How a pill for alcoholism became a blockbuster antidepressant.
Back in the 1970s, while doing research on antidepressants at Eli Lilly and Co., several organic chemists had been working on identifying new compounds that showed activity at serotonin receptor sites. The Lilly researchers came across Compound 82816, which very cleanly and very selectively blocked the reuptake of serotonin, and it did so without effecting any other neurotransmitter system at all. Clinical trials of compound 82816, chemically known as fluoxetine, continued into the early 1980s. At the same time, compounds with profiles similar to fluoxetine were being tested at various universities and drug firms.
The new drugs—with names like citalopram, zimelidine, fluoxetine, and fluvoxamine—were extensively investigated in animal models, and along the way, investigators made some unexpected discoveries. European investigators had shown that one serotonin uptake blocker in particular—zimelidine—seemed to reduce the self-administration of morphine and alcohol in addicted rats. A good part of the research began to center on three serotonin-enhancing compounds—zimelidine, citalopram, and fluoxetine.
Since rats decreased their administration of both alcohol and morphine when given zimelidine, and since low serotonin is a strong potential marker for human alcoholics and other addicts, Dr. Claudio Naranjo and Dr. Ed Sellers, along with their colleagues at Toronto’s Addiction Research Foundation, began testing zimelidine on heavy drinkers. Characterized as “early stage problem drinkers,” the test subjects showed a slight but noticeable decrease in the number of drinks consumed per day when they took zimelidine. There was also a consistent increase in the number of days the drinkers were completely abstinent. (Zimelidine was later withdrawn from use worldwide because of immune system side effects.)
As research continued, it became consistently evident that drugs capable of increasing concentrations of brain serotonin tended to cause large numbers of animals and human test subjects to drink less alcohol. But it wasn’t simply an aversive reaction at work, as in the case of Antabuse. People in the clinical trials still drank, but in many cases, the urge to drink seemed to diminish, and while the decrease was modest, it was measurable.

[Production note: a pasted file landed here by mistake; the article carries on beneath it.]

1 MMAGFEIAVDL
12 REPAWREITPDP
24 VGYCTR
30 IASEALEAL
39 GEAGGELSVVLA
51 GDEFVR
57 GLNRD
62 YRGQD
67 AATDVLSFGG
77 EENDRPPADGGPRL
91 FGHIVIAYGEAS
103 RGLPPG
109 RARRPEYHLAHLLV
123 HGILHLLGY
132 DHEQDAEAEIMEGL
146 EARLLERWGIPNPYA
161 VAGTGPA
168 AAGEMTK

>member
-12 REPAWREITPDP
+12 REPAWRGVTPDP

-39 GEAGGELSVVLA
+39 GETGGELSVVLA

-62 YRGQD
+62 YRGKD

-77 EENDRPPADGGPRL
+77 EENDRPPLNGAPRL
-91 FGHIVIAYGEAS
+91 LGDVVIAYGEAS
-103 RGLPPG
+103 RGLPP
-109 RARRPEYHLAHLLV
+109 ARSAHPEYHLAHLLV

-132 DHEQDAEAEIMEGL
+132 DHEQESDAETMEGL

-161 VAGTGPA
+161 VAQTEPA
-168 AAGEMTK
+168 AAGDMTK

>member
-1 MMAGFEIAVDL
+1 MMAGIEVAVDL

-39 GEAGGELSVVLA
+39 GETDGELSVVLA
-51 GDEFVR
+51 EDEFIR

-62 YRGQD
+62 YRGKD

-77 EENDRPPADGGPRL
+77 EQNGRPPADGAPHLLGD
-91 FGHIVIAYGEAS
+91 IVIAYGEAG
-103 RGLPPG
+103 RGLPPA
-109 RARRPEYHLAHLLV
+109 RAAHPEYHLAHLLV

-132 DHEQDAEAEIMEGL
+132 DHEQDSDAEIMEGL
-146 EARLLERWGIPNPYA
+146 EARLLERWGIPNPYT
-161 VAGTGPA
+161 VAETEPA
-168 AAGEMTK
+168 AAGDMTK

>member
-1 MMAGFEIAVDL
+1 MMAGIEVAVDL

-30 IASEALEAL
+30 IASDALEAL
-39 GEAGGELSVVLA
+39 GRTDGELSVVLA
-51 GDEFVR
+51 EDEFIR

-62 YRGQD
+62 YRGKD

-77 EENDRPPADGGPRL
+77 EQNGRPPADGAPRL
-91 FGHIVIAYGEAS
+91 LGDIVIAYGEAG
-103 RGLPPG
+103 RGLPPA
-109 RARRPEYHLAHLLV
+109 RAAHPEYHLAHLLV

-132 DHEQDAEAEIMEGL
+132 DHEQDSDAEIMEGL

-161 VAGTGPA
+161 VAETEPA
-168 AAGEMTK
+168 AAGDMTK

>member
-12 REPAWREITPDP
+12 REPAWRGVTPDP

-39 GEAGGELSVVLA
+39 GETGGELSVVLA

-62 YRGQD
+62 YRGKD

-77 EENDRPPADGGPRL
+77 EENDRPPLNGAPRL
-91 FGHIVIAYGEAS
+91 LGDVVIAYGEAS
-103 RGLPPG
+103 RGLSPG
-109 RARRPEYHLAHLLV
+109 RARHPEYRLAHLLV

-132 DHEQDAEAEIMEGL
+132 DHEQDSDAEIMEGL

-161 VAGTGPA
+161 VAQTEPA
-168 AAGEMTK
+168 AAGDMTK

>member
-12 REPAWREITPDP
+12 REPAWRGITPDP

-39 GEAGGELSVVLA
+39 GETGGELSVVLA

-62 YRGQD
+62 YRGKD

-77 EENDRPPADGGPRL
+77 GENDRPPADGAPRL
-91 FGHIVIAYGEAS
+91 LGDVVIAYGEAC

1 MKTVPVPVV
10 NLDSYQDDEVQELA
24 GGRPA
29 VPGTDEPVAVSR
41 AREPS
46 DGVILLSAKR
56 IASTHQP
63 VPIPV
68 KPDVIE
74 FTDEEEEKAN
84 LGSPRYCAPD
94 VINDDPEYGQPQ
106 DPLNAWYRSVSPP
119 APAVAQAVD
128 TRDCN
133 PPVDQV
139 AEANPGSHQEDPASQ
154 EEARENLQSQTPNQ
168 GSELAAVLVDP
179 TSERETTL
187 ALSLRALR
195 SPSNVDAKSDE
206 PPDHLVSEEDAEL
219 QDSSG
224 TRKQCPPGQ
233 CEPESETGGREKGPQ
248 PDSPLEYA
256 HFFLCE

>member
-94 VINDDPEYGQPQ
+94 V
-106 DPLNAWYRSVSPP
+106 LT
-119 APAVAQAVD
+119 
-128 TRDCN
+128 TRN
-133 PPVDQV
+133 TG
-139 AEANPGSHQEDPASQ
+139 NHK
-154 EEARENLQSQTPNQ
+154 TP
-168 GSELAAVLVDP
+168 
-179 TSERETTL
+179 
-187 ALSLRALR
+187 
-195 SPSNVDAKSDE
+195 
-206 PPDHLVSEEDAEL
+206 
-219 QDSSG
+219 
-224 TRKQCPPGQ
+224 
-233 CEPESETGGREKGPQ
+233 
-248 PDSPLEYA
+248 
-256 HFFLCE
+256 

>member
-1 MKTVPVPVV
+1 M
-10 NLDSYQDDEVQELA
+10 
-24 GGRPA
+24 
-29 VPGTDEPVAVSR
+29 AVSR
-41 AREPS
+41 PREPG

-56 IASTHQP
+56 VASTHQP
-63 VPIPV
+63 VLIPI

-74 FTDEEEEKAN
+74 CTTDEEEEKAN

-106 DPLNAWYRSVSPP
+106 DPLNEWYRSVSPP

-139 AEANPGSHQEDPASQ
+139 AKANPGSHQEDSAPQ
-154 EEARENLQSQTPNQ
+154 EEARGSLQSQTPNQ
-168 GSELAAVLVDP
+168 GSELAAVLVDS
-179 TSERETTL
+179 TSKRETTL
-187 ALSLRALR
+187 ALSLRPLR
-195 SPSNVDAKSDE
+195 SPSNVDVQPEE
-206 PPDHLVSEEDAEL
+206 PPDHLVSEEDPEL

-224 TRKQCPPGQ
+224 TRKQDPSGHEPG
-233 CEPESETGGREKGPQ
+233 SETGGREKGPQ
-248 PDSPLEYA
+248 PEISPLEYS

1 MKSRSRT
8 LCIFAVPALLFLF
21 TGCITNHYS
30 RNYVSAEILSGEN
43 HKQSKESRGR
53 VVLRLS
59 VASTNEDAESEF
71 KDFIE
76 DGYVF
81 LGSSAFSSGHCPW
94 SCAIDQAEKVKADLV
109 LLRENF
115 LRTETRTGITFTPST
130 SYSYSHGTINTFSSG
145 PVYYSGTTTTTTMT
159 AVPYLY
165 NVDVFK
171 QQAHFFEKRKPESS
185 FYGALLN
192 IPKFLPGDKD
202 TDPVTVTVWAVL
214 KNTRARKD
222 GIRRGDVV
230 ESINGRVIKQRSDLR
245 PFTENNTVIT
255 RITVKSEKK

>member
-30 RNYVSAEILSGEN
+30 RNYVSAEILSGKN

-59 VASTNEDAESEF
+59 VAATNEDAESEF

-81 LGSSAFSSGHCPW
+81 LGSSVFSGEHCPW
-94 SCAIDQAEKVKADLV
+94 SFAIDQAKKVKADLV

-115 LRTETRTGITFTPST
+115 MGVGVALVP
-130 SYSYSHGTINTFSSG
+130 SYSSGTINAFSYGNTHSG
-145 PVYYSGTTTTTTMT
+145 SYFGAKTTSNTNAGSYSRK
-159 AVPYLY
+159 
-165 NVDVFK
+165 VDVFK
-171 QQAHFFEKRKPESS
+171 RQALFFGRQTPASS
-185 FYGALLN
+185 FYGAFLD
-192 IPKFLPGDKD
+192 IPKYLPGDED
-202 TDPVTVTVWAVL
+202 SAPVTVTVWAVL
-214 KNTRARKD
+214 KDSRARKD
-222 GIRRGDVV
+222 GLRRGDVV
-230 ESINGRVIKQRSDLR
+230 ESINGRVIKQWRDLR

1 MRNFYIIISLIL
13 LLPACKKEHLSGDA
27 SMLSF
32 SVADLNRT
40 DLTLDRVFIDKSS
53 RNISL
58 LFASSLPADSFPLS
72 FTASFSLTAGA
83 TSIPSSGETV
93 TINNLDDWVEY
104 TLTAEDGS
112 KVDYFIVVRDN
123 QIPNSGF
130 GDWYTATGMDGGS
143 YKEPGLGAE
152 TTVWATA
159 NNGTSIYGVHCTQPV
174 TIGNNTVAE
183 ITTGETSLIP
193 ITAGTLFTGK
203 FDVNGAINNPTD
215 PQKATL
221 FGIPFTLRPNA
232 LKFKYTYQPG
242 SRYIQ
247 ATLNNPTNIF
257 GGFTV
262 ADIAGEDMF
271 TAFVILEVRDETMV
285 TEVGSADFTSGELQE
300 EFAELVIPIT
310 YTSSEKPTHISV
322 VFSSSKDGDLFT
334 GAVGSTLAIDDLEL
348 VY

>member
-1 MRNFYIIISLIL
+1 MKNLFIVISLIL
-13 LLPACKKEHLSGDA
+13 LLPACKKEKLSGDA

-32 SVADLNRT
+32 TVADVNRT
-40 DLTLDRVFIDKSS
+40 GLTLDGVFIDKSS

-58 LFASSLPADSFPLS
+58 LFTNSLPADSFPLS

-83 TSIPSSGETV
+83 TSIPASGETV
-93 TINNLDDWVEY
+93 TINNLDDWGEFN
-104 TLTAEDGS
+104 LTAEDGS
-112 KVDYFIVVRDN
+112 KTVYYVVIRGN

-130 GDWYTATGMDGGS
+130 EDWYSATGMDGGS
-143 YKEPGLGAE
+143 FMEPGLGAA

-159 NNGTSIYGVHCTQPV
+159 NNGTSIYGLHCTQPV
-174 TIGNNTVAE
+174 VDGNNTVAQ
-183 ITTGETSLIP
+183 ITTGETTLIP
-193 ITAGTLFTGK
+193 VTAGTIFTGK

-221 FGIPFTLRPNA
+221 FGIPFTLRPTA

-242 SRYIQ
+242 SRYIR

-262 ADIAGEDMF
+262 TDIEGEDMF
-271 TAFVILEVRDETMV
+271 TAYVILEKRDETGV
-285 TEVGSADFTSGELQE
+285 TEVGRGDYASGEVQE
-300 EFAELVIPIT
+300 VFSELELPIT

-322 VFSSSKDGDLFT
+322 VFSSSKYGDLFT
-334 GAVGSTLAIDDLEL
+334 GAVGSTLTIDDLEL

Moreover, rats given serotonin-enhancing drugs selectively cut back on carbohydrates, and lost weight. Ultimately, Lilly’s investment centered on flouxetine. In late 1987, Fortune magazine’s article on fluoxetine reported that “the prospect of making people both happy and thin has helped Lilly stock rise 28 per cent this year.”
The prospect of making alcoholics drink less, or stop drinking altogether, was a less publicized but equally attractive notion. Lilly already had a trade name picked out for fluoxetine. They were calling it Prozac.
A year after its introduction as an antidepressant, Prozac was a runaway success. Prozac quickly proved the existence of a huge potential market for serotonin reuptake inhibitors. Research continued on the diminished craving response that the serotonin uptake blockers seemed to produce in certain drinkers. The drug’s allure as an anti-craving medication for alcoholism and other possible addictions remained an open secret among researchers. Lilly wasn’t saying much in public about it, and with sales booming for fluoxetine as an antidepressant, the company could afford to concentrate on that indication. In the end, Lilly chose not to pursue further investigation of Prozac’s ability to reduce drinking and initiate weight loss.